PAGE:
Device has been thought to be a prototype of an anti-gravity device, as there is on the ground a circular metal framework with small passageways leading underground, likely for cables. It has been speculated that this structure provided testing ground for the anti-gravity device.

    Recently the speculation that the device did indeed have something to do with gravity modification has gained more ground, when experiments done with fast rotating superconducting disks have produced anomalous mass reduction results.

    And a test done by ESA with configurations similiar to Podkletnovs experiment.

    The underground complex where this research was made to collapse and all the scientists working there were executed by the SS-officers running the research.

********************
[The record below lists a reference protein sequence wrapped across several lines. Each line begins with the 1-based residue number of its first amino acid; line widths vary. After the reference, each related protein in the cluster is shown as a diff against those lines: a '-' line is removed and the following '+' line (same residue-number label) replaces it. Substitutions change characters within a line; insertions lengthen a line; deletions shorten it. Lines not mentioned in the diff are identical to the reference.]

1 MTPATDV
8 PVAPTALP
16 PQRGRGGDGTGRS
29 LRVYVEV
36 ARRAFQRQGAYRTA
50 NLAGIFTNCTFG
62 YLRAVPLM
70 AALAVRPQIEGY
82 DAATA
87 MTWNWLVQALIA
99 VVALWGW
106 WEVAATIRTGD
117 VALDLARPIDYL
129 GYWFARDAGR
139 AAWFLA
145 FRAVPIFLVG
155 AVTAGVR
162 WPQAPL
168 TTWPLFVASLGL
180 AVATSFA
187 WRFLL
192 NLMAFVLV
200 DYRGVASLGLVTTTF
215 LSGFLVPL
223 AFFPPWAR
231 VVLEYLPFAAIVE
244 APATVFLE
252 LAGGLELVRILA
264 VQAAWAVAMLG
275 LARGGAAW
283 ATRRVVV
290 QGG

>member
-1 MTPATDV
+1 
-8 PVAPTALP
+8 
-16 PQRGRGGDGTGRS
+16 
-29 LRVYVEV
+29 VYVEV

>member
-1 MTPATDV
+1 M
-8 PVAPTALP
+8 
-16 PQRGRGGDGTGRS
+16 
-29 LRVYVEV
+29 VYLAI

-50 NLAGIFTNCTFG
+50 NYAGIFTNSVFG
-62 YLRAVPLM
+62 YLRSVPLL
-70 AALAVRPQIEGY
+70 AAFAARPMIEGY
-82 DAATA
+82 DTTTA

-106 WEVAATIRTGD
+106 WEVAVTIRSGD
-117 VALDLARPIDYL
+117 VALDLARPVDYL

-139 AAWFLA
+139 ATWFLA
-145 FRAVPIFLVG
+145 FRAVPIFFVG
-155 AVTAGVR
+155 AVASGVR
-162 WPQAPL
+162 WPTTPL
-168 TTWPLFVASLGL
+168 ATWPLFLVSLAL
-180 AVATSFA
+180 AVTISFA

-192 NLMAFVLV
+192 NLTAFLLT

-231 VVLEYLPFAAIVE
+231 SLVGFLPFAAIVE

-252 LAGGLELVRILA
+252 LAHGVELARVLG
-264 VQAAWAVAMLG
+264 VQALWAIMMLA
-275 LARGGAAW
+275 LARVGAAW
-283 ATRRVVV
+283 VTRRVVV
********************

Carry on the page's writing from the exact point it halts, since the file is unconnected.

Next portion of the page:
That device may still be there, buried somewhere underground.
    >> Anonymous 11/13/11(Sun)04:28 No.16934542
    There's one hanging around Saturn, apparently.
    >> Anonymous 11/13/11(Sun)04:31 No.16934543
         File1321176700.jpg-(33 KB, 478x269, Nicolas Cage vampire.jpg)
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    I am reminded of that Nicolas Cage photograph
    Actually, unless it was cast, the iron is still 'cold'
    - Wrought iron never reaches melting point or curie point
    >> Anonymous 11/13/11(Sun)04:32 No.16934545
    Um......Any Catholic Priest on the planet?


    A Catholic Church cannot be consecrated without a relic. The holy hockey puck is supposed to be inside the portable Altar however some "progressive" priests simply carry the puck by itself. Usually this is because they are doing a service for someone who is near death and they don't have time or the logistical ability to haul out the entire portable altar on such short notice.
    >> Anonymous 11/13/11(Sun)04:38 No.16934549